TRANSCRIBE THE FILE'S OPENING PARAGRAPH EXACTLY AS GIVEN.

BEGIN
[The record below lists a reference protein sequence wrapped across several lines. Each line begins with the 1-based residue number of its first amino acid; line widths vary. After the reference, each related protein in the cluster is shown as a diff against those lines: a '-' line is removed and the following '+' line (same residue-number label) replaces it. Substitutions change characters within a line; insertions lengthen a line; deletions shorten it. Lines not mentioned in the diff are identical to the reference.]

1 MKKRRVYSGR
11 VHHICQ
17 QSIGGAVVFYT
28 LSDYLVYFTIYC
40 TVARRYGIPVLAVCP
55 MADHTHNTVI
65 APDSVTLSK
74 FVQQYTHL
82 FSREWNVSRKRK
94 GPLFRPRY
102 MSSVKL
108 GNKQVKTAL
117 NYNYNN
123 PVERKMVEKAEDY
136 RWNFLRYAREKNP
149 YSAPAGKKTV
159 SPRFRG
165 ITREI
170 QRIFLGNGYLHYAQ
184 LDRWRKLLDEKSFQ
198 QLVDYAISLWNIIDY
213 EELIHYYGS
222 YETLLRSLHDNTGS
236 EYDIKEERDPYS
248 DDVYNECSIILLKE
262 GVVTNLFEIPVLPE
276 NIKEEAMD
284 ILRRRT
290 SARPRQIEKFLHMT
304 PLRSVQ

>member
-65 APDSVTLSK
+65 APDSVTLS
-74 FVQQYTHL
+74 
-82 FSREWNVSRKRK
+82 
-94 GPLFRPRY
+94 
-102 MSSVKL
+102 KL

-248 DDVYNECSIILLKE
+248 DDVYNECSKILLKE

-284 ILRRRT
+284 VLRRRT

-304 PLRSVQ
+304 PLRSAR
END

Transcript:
[The record below lists a reference protein sequence wrapped across several lines. Each line begins with the 1-based residue number of its first amino acid; line widths vary. After the reference, each related protein in the cluster is shown as a diff against those lines: a '-' line is removed and the following '+' line (same residue-number label) replaces it. Substitutions change characters within a line; insertions lengthen a line; deletions shorten it. Lines not mentioned in the diff are identical to the reference.]